I've mentioned before that I have a lot of digestive malfunction [constant need to go without fully voiding, constant mucal discharge, plus the constant gas andbloating and associated chronic discomfort..]
I also noted that I had hoped it would go away through consistent better intake, but dramatic worsening since eating more/better has left me knowing that there is something more going on, and I strongly suspect food allergies/intolerances of some sort...
Anyhow, I particularly wanted to ask about one "weirder" symptom I have noticed repeatedly:
Whenever I eat an apple, especially a giant honeycrisp, I get this prickly sensation in my throat, and it sometimes feels swollen and hurts to swallow.
Could this indicate some sort of allergic reaction?
That particular symptom stands out to me because it's not digestive and chronic as all the "usual" stuff I put up with. It's also linked specifically to apples and sometimes other fruit, so easier to pinpoint, whereas the digestive symptoms are so constant it's hard to tie to anything. :(
*one more disclaimer:
I have no way of seeing a Dr. at this point, so any advice to ask them-while obvious-doesn't help me at this point...and is something I would be doing apart from asking on a health support forum anyhow!
If you think it might be an allergy, you need to stop eating them for a while, and see if something else might be the trigger.
Could it just be you are swallowing too quickly, and it is scraping your throat?
I get an itchy, thick feeling in my throat when I eat green bananas or cantaloupe. Nothing a glass of milk doesn't help. But it doesn't hurt.
It definately sounds like it could be an intolerance. Sometimes there are carry over allergies. People allergic to one thing such a certain tree will have a rx to a food with a similiar but different protein.
It also sounds like you may have some sensativities,or other colon issues.
Since you say a dr. isn't possible right now. One thing to try would be the elimination diet, which might help you pinpoint what you are sensetive to.
I would avoid any foods that cause that kind of rx. if it is a true allergy it will get worse each time.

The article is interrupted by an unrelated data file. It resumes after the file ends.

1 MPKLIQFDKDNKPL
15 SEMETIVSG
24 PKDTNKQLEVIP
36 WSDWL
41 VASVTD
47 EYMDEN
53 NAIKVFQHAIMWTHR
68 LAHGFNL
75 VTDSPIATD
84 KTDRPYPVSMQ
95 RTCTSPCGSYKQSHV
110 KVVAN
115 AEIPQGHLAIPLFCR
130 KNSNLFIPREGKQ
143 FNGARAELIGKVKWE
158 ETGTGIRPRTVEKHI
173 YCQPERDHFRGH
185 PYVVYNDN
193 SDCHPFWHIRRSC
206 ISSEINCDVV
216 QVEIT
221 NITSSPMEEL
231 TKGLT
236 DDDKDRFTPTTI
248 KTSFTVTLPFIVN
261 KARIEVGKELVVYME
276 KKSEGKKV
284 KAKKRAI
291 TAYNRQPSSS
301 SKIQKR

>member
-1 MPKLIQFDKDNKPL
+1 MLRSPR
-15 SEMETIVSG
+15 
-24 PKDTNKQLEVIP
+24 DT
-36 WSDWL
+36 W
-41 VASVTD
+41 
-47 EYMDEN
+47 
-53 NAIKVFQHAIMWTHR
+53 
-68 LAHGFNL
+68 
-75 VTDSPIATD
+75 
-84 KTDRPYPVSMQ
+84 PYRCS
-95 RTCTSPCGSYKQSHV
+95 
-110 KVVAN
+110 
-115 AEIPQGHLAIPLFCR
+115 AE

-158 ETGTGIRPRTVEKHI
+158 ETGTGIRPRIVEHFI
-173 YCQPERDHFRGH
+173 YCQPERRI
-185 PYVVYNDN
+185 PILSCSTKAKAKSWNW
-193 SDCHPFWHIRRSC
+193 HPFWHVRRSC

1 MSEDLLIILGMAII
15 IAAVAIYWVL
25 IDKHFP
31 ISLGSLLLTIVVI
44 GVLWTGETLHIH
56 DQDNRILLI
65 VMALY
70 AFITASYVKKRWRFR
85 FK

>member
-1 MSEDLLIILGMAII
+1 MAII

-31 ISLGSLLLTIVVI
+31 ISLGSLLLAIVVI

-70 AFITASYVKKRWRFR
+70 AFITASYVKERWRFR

It is quite possible that you have oral allergy sydrome (google it). It is common for persons with tree pollen allergy to experience symptoms similar to an allergic reaction (scratchy throat, tingly tongue, mouth, etc.) to fresh fruits and vegetables. The allergist that I work for recommends removing the offending fruit or vegetable from the diet or cooking it before eating. However, it sounds as though you have a lot of other GI problems going on.
the crankyone is correct on the cross-reactivity -- if you have had hayfever or seasonal allergies you can develop a cross-reaction to certain raw fruits depending on the pollen allergy you have. Apples, if remember correctly, are linked to birch pollen -- however there is even specificity to one tree's pollen over another as to whether you can tolerate the apple cooked (but not raw), or not at all. It is important to go get tested with an allergist. Cross-reactivity can increase quickly in severity and any throat sensations could lead to swelling (which you definitely don't want) -- so it's good to know what fruits now and to completely eradicate them from your diet before your reaction becomes severe.
I notice you cannot see a doctor at this point, so until you can please avoid any raw fruit that has caused any throat sensation at all and carry fast-reacting anti-histamine with you at all times. Take the anti-histamine if you accidentally ingest the offending food immediately upon any sign of those first symptoms. If symptoms worsen at all (any hives, swelling, severe itching) you must get to an emergency. I really am not trying to scare you, but it is a kind of reaction you have to take seriously -- like a peanut allergy.
As for digestive issues, you could investigate gluten intolerance (celiac disease), as your symptoms are common to that condition. They are also common to Crohn's disease, however you don't mention blood in the stool (which is more a sign of Crohn's than Celiac). Given that, you could try a gluten-free diet first for a few months to see if this resolves all your symptoms.
You don't mention what your diet entails, but often when people with celiac disease begin eating better it usually means eating more whole grains (i.e. wheat/barley/rye) which will worsen all the gastro-intestinal symptoms greatly.